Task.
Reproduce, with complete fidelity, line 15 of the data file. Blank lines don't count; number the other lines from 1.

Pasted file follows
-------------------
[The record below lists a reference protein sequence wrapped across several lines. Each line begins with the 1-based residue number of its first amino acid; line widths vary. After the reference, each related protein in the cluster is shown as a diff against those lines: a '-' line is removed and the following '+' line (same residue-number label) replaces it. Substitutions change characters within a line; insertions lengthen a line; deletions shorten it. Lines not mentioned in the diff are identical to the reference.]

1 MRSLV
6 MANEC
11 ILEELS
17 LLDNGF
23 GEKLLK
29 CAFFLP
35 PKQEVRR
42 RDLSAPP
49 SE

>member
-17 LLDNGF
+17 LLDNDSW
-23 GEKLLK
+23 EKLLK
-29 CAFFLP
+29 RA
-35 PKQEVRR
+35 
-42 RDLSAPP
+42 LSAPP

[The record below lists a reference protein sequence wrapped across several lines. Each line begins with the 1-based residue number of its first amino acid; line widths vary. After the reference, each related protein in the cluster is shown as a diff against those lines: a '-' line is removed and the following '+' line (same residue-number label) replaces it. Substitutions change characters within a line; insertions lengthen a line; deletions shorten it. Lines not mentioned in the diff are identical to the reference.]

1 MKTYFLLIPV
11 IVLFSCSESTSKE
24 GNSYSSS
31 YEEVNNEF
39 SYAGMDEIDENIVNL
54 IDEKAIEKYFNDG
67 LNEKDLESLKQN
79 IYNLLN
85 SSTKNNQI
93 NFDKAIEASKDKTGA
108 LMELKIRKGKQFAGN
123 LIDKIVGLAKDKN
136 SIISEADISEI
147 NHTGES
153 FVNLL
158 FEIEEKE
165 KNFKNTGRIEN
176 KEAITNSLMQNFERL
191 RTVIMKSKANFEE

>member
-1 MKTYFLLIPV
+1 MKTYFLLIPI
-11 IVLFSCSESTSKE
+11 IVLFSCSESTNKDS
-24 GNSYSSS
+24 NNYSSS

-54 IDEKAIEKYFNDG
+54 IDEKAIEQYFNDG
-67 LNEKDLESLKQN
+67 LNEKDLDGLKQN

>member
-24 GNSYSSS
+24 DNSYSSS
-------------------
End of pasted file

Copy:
+23 EKLLK